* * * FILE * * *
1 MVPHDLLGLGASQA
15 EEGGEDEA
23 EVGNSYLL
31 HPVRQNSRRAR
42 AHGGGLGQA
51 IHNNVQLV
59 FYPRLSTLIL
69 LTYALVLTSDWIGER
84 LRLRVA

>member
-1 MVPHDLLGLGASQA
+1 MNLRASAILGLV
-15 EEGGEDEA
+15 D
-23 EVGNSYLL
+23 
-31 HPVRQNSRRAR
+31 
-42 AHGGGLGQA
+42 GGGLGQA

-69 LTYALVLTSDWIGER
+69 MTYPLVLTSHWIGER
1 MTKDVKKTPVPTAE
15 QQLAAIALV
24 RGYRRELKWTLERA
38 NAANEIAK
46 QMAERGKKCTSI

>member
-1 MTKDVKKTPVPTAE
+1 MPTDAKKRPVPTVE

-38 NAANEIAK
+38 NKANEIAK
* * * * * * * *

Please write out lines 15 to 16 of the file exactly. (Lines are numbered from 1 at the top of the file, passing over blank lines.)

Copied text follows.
-23 EVGNSYLL
+23 